The applications are, therefore, misconceived and are dismissed.

We may now come to the merits of the appeals. It is urged by Mr. J.P. Goyal, learned counsel appearing on behalf of the appellants in both these appeals, that the High Court should have held that as the sons of Abhey Ram, one of the transferees under the sale deed dated December 21, 1935, were not made parties in the arbitration proceedings, it was invalid. This contention challenging the maintainability of the reference and the invalidity of the arbitration proceedings, was raised for the first time before the learned Additional District Judge who, as stated already, upheld the same. In our opinion, the High Court was right in overruling the contention on the ground that the learned Additional District Judge should not have entertained the objection to the maintainability of the reference itself at that stage. The High Court has pointed out that before the learned Arbitrator all the parties concerned appeared and no objection to the competency of the reference was raised and that the proper stage for raising such an objection was when the reference was made under section 12 of the Consolidation Act. The contention of the appellants is, accordingly, rejected.

It is next contended on behalf of the appellants that the High Court was not justified in setting aside the finding of the learned Additional District Judge that the learned Arbitrator was guilty of legal misconduct. It has been held by the learned Additional District Judge that there was an error apparent on the face of the Award inasmuch as the learned Arbitrator failed to properly consider the provision of section 18 of the U.P. Zamindari Abolition and Land Reforms Act, 1950, hereinafter referred to as 'the Zamindari Abolition Act', and to give effect to the rights conferred upon the appellants under the said provision. It is submitted that the learned Additional District Judge was, therefore justified in holding that the learned Arbitrator was guilty of legal misconduct.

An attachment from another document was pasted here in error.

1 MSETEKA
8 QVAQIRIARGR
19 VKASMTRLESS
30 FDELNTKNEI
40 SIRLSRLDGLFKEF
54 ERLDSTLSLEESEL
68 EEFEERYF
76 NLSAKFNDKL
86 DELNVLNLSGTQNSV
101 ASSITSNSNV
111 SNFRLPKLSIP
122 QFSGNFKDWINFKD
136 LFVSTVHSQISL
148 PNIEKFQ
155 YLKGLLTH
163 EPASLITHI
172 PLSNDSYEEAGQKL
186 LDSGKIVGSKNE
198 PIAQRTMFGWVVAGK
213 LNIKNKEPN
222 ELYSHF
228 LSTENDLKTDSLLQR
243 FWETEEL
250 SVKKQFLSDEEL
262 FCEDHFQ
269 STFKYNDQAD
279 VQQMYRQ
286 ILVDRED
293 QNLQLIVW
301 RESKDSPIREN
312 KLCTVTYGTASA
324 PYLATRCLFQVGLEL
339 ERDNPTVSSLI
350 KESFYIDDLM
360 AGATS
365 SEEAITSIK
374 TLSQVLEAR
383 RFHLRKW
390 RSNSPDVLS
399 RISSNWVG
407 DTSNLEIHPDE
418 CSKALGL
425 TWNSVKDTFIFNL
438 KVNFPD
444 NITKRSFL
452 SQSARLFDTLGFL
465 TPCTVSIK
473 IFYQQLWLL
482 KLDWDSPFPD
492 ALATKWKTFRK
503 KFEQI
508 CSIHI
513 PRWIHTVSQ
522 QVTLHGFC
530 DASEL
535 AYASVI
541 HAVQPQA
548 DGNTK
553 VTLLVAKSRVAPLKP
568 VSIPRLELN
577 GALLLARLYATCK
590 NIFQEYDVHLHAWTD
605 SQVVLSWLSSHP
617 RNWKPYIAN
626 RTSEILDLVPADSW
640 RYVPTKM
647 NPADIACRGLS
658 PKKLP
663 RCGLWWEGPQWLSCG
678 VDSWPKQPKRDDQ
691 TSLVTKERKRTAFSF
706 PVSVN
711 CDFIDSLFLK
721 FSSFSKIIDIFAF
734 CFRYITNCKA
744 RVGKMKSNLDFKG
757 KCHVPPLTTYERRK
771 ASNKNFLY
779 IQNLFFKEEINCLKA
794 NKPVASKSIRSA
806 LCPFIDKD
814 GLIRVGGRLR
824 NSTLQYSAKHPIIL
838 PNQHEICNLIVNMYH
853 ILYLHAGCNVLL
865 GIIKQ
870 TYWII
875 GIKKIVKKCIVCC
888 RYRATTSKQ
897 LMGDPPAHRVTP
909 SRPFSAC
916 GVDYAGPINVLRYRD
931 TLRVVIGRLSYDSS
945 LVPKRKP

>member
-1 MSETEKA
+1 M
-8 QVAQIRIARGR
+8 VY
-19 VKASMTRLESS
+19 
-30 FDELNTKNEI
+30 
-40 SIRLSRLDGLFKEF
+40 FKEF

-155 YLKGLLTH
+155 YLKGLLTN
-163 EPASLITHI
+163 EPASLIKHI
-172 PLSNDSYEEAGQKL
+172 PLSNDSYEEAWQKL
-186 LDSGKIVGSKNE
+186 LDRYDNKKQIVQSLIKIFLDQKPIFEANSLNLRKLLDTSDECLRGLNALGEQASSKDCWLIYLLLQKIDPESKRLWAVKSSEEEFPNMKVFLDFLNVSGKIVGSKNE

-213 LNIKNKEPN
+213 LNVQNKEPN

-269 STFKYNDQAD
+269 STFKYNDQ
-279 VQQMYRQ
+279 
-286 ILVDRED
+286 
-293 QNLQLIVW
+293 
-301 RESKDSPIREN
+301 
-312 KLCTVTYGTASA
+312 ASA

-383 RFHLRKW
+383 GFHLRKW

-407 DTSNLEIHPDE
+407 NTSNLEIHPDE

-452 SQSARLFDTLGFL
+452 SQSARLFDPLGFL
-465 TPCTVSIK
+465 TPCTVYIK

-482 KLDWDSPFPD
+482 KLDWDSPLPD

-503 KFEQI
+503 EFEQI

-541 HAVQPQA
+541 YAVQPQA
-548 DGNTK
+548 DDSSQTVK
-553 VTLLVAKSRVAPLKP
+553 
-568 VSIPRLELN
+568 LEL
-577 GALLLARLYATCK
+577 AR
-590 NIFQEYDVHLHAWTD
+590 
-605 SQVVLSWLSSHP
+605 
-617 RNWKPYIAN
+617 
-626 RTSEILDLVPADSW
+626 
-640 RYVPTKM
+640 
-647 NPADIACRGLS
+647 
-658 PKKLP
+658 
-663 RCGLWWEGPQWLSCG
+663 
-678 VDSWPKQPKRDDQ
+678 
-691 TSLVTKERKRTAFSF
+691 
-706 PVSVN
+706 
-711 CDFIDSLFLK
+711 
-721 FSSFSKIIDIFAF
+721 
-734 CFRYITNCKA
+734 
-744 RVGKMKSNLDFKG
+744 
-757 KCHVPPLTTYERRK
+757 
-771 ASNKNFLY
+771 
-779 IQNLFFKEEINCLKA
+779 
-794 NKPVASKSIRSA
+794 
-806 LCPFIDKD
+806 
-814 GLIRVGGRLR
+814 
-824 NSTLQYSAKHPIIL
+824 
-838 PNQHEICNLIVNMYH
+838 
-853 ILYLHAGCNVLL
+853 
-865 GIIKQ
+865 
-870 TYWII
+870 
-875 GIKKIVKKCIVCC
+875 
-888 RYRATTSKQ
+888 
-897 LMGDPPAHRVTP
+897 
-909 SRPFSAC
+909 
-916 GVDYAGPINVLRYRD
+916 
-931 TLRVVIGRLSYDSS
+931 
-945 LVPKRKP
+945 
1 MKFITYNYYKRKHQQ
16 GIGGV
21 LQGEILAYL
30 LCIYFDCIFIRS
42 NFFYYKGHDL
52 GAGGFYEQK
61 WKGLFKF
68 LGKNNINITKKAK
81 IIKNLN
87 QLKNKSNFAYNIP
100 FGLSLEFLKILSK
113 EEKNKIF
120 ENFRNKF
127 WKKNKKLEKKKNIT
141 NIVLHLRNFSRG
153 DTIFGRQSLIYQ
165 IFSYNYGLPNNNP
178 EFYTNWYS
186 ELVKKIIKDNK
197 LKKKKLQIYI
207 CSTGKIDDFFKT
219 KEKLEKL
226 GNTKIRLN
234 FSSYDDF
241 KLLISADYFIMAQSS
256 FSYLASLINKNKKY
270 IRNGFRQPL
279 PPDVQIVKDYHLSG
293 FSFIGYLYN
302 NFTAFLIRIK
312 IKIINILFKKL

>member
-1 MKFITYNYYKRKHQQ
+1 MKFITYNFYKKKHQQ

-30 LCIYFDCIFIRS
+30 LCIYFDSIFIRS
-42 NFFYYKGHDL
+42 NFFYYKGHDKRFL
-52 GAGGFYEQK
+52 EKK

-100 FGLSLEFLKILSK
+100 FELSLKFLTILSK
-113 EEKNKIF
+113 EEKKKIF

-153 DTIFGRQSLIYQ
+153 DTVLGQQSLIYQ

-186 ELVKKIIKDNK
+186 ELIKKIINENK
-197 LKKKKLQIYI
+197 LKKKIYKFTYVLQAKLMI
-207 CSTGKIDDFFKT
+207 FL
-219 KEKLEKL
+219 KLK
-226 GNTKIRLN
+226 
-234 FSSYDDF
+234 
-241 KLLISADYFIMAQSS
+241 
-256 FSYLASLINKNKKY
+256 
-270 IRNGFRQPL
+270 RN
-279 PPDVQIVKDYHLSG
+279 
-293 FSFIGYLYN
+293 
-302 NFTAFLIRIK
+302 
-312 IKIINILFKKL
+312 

497 Let us now consider whether the Arbitrator has committed any error of law in not giving effect to the provision of section 18 of the Zamindari Abolition Act in favour of the appellants. Section 18 confers on the intermediaries and certain cultivators the right to retain land in their possession, as bhumidhars. The appellants claim that they are intermediaries in possession of the disputed land and, accordingly, they are entitled to retain the disputed land as bhumidhars under the provision of section 18. In our opinion, this claim of the appellants is without any foundation. It is true that by the sale deed dated December 21, 1935 the appellants purported to have acquired the proprietory interest of Sona Devi in the land.